The cloud has made it easier to process large amount of data, and satellite imagery processing benefits from cloud processing too. One of the cloud services that offers access to satellite images, and abilities to process them in the cloud – no more need to download it to your computer and process it there – is Amazon Web Services. If you’ve never worked with cloud processing, getting started with AWS can be a bit daunting. This tutorial gives beginners an introduction to accessing satellite images – Landsat and Sentinel-2 – on AWS.
Sentinel-2 is the optical satellite of the Copernicus programme. It can be compared to Landsat, although it has a better resolution, of 10 to 20 meters. We’ll be using it for crop monitoring with simple vegetation indices.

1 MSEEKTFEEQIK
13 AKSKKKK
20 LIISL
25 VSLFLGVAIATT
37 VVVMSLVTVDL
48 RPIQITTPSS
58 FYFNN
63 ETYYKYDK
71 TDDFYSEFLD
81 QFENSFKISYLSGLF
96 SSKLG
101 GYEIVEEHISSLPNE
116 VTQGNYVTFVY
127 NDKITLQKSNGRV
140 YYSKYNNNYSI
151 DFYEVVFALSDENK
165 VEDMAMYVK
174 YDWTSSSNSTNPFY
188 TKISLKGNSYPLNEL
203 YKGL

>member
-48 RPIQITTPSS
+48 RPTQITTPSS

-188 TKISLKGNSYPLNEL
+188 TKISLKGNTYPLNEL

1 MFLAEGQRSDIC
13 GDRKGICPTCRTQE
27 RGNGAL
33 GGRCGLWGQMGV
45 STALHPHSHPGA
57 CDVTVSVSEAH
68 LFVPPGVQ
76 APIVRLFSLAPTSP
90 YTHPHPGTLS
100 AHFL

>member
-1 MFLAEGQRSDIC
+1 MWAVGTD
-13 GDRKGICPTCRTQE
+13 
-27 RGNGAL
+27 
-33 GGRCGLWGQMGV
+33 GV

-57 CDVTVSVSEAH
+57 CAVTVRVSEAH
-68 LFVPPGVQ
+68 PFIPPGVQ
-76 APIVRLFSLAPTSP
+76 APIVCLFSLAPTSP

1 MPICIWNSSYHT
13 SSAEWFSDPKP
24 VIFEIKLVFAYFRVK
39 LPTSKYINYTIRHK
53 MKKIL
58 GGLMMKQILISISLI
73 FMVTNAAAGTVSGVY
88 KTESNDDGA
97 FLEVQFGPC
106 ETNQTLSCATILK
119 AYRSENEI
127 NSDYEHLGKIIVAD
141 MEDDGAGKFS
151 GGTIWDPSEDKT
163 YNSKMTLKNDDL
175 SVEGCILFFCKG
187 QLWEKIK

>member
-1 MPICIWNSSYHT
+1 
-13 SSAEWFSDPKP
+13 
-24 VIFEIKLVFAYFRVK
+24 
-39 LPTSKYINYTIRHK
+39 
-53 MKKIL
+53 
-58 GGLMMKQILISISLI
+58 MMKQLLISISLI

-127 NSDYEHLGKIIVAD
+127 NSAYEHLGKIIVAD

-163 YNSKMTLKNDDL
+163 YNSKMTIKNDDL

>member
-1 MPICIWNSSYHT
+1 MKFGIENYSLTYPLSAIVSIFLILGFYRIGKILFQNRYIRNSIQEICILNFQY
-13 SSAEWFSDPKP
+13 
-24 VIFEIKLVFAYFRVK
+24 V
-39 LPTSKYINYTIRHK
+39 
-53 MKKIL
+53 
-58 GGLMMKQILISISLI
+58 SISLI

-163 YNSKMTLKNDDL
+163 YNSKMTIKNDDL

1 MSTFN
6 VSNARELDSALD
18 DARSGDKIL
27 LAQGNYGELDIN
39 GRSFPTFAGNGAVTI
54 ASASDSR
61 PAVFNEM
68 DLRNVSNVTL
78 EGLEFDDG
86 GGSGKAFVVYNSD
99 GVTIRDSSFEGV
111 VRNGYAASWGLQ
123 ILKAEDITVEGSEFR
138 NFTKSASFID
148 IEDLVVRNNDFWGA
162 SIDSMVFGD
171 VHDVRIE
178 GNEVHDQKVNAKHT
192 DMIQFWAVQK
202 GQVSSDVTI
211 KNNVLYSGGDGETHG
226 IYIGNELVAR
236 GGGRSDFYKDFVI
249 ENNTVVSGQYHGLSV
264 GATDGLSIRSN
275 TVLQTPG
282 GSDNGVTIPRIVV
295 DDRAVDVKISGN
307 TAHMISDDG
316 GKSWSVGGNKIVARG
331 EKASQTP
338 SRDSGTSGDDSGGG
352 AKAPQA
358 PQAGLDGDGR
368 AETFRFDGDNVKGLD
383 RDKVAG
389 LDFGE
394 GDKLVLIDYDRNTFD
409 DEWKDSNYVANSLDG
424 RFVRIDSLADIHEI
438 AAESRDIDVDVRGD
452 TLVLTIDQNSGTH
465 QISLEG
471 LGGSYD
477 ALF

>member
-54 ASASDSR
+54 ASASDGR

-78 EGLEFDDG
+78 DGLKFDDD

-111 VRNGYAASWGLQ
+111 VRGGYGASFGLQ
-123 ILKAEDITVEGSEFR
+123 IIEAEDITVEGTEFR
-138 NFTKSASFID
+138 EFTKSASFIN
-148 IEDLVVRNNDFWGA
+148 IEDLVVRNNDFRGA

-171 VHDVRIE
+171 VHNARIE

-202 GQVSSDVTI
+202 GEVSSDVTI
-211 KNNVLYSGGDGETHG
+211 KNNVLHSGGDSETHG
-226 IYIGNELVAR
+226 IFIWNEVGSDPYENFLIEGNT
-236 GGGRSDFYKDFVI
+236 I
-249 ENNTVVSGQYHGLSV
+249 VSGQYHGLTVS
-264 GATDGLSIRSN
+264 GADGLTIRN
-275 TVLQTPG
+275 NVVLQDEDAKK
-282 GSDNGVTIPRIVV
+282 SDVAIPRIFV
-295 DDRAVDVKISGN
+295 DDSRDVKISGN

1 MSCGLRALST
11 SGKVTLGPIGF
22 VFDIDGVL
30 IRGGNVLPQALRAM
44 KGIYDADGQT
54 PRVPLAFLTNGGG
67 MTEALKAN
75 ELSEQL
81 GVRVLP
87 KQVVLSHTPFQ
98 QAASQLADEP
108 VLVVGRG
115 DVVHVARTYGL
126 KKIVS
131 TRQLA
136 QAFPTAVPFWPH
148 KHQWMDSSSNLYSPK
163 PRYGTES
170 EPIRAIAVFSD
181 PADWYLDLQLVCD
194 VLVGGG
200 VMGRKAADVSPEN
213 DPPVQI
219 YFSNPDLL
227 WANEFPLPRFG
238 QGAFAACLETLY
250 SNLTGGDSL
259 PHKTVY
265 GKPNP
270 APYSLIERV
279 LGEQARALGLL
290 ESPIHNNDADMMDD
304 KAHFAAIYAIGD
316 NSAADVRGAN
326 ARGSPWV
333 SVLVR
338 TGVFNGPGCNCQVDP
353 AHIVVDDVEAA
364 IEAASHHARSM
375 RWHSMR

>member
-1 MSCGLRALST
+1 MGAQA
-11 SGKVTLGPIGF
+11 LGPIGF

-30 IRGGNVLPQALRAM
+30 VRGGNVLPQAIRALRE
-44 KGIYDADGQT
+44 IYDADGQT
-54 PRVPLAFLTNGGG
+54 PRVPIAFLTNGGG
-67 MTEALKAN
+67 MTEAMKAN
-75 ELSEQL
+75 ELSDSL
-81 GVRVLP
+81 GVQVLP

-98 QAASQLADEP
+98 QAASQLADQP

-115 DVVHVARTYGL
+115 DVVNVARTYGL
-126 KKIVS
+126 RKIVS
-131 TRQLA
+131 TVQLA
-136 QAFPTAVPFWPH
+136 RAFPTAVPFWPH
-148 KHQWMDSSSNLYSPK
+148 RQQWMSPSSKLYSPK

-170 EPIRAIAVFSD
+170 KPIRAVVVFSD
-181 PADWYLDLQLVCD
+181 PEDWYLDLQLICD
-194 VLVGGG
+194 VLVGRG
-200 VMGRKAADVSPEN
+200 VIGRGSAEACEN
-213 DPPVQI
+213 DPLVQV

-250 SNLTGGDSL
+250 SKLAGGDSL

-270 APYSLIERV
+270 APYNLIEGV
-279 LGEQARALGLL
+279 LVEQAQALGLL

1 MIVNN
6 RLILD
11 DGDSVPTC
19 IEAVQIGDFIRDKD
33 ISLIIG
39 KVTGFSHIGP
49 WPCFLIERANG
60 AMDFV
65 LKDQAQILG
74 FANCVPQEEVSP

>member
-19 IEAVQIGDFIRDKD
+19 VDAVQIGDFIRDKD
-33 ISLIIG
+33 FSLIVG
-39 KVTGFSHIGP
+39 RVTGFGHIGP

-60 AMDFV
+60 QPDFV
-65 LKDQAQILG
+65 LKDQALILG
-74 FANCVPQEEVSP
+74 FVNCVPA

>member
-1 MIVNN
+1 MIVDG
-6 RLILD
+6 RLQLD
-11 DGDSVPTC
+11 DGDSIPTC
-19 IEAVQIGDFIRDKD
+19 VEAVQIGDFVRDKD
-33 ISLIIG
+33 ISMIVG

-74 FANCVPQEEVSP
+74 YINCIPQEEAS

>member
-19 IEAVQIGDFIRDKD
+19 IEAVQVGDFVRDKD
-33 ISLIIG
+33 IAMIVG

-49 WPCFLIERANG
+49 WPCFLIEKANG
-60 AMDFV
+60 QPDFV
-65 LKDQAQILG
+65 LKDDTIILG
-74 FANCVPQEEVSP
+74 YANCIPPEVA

What’s GDAL? GDAL is the Geospatial Data Abstraction Library, it’s a library to transform raster and vector data and it’s the Swiss Knife of GIS. Topography and bathymetry digital elevation models can easily be handled using GDAL.
Last time we had the task to create mountain ranges polygons for the whole world. I prepared a small tutorial referred to that. Maybe you can find something interesting for you. It will show you a model on how to select defined regions, slicing raster, smoothing and also exporting desired features. Enjoy!
I often find myself in a situation where I want to work with large areas and datasets of OpenStreetMap data. No matter if you want to use them in a QGIS map or create custom map tiles in Tilemill, with the Overpass API you quickly run into performance issues. Imposm is a great tool to overcome that situation, so you can load OSM extracts (worldfiles in pbf format) with a custom data mapping into a PostGIS enabled PostgreSQL database. The downside: It is hard to set up if you are not a database and system admin guru. This is where…